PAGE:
Greece is planning to beef up its renewable energy credentials and attract investors by auctioning solar and wind energy projects which will produce up to 2.6 gigawatts (GW).
“From now on renewable energy production and prices will be determined by competitive tender process,” said the country’s Energy Minister, George Stathakis. “The move should encourage investments in renewable energy of 2.5 billion to 3 billion euros, especially in wind.”
According to Bloomberg, the final rules for the project’s first competitive tenders have been published by Greece government, outlining the project timeframe and sizes to be awarded. The first tender will take place on July 2, permitting the construction of wind and solar stations; each to supply 300 megawatts. This will provide a shift from feed-in-tariffs to auctions which has considered the most welcomed move in the renewable markets.
A partner at Law firm Norton Rose Fulbright LLP that’s advising Greece on its investment in the renewable sector, Dimitris Assimakis said, “There is a lot of interest from the established players in the wind market but there’s also a lot of interest from foreign investors, mainly private equity funds.”
One of the key factors driving the tourism industry in Greece is its sunshine. However, the country has good wind resources too and like other EU members, it’s is aiming for at least 18 percent renewable energy consumption by 2020 as a legally-binding clean energy target.
Greece is considering 300 megawatts of solar and wind energy stations annually between 2018 and 2020, and will also consider auctions to build 400 megawatts which would be derived from the two renewable sources, starting in 2019. This will generate up to 2.6gigawatts of clean energy, that’s an equivalent of two nuclear power plants.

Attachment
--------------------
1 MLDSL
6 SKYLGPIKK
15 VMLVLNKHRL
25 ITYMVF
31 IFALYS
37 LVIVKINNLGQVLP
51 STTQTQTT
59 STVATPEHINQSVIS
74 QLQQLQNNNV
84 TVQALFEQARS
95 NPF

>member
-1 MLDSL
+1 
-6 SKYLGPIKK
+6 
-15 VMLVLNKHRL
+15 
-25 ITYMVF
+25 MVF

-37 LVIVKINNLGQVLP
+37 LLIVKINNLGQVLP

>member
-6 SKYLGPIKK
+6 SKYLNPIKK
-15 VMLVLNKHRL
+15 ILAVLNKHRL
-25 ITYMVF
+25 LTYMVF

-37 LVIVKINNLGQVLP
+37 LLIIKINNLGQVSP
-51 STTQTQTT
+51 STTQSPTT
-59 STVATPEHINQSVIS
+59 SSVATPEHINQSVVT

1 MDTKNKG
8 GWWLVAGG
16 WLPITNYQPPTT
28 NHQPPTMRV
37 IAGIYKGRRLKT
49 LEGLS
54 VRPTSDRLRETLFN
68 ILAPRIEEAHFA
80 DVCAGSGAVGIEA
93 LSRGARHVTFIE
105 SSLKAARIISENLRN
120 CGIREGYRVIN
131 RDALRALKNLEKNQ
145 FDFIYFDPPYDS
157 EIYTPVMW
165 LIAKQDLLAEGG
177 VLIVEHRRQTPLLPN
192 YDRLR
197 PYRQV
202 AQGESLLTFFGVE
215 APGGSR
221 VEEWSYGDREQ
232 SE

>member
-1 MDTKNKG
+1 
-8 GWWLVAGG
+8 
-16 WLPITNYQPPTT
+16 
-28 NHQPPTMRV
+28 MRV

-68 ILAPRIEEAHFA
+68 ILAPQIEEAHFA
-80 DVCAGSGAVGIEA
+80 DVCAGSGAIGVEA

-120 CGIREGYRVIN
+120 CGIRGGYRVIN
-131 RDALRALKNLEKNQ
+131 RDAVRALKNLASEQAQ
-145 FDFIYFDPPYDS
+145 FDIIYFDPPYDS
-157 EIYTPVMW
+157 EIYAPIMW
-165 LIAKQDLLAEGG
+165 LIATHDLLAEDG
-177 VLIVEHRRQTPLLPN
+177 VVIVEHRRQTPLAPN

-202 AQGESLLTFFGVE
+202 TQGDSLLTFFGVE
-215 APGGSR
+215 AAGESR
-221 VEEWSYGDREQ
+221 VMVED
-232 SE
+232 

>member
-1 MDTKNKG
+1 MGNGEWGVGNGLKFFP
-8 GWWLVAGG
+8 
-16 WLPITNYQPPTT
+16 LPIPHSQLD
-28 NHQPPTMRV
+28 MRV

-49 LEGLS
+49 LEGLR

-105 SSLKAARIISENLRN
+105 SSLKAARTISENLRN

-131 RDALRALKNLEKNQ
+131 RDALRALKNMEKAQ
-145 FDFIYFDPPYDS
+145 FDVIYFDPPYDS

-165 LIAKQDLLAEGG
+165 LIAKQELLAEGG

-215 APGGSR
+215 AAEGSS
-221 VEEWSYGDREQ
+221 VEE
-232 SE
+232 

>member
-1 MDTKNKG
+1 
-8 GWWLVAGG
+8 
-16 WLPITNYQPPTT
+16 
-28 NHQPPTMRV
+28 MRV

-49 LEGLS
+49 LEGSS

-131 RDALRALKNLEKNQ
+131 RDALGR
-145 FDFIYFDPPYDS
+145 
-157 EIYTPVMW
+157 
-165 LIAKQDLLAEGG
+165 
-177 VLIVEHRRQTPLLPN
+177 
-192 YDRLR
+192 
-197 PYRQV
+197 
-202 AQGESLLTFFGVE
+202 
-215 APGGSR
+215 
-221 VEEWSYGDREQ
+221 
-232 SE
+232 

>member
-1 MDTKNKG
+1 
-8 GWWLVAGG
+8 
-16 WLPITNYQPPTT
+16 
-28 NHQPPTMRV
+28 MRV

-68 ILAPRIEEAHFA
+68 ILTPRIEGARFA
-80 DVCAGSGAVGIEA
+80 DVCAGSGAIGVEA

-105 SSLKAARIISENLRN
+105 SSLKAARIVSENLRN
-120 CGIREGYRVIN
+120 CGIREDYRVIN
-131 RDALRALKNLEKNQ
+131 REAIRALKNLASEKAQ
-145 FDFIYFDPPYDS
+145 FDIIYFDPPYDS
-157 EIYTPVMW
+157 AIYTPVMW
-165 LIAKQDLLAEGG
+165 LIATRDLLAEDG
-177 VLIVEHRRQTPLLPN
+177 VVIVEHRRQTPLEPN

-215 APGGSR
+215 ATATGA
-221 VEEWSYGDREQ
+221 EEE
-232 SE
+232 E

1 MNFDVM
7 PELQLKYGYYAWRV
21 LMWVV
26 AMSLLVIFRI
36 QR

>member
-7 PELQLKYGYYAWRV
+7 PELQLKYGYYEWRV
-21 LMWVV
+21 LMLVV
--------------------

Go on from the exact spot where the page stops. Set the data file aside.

According to the government, the July auction will be available for wind projects from 3 to 50 megawatts and two categories of solar projects; a project ranging from 1 to 20 megawatts and the other less than a megawatt.
The European Bank of Reconstruction and Development (EBRD) and the European Investment Bank (EIB) are both available in the country and would play a part in the project funding through loans. The Mediterranean country last year received green lights from EBRD for the financing of clean energy through a loan of 300 million euros.
Information released this week by the country’s Regulatory Authority for Energy confirmed that Greece will tender 1GW of solar and wind in 2018. This begins in July as earlier mentioned with 300 megawatts of solar and 300 megawatts of wind with 400 megawatts to be auctioned later this year.
According to S&P Global, the auctions which will last till 2020 will possibly cost up to $3.6 billion of investment. The category will determine the subsidy price which should range from Euro 80 to 90 per megawatts hour in the project’s first round by July.
The cost of solar is reported to have dropped sharply since 2011 after Greece announced its ambitious solar plan. However, the project has been delayed by its financial debt crisis forcing a lag towards the 2020 renewable energy targets.